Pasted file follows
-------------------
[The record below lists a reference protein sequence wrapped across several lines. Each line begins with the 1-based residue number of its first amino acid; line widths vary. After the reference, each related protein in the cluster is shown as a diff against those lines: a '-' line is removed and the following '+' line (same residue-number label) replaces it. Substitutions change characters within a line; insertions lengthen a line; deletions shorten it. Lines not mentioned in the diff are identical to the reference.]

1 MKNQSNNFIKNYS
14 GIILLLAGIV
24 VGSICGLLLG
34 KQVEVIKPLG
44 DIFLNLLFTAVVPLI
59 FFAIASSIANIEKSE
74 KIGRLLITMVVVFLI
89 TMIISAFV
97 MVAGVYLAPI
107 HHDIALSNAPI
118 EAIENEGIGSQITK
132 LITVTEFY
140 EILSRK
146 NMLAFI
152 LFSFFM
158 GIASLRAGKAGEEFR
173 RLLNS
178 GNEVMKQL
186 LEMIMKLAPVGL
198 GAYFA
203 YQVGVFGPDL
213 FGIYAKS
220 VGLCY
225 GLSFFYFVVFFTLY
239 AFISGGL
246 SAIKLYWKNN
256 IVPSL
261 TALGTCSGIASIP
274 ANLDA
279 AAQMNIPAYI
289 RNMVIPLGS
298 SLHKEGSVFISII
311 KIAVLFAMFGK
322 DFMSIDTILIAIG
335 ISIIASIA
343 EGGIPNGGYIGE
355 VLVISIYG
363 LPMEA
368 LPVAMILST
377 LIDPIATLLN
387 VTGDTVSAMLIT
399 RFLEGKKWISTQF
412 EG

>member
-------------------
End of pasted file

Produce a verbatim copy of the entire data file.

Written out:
[The record below lists a reference protein sequence wrapped across several lines. Each line begins with the 1-based residue number of its first amino acid; line widths vary. After the reference, each related protein in the cluster is shown as a diff against those lines: a '-' line is removed and the following '+' line (same residue-number label) replaces it. Substitutions change characters within a line; insertions lengthen a line; deletions shorten it. Lines not mentioned in the diff are identical to the reference.]

1 MKNQSNNFIKNYS
14 GIILLLAGIV
24 VGSICGLLLG
34 KQVEVIKPLG
44 DIFLNLLFTAVVPLI
59 FFAIASSIANIEKSE
74 KIGRLLITMVVVFLI
89 TMIISAFV
97 MVAGVYLAPI
107 HHDIALSNAPI
118 EAIENEGIGSQITK
132 LITVTEFY
140 EILSRK
146 NMLAFI
152 LFSFFM
158 GIASLRAGKAGEEFR
173 RLLNS
178 GNEVMKQL
186 LEMIMKLAPVGL
198 GAYFA
203 YQVGVFGPDL
213 FGIYAKS
220 VGLCY
225 GLSFFYFVVFFTLY
239 AFISGGL
246 SAIKLYWKNN
256 IVPSL
261 TALGTCSGIASIP
274 ANLDA
279 AAQMNIPAYI
289 RNMVIPLGS
298 SLHKEGSVFISII
311 KIAVLFAMFGK
322 DFMSIDTILIAIG
335 ISIIASIA
343 EGGIPNGGYIGE
355 VLVISIYG
363 LPMEA
368 LPVAMILST
377 LIDPIATLLN
387 VTGDTVSAMLIT
399 RFLEGKKWISTQF
412 EG

>member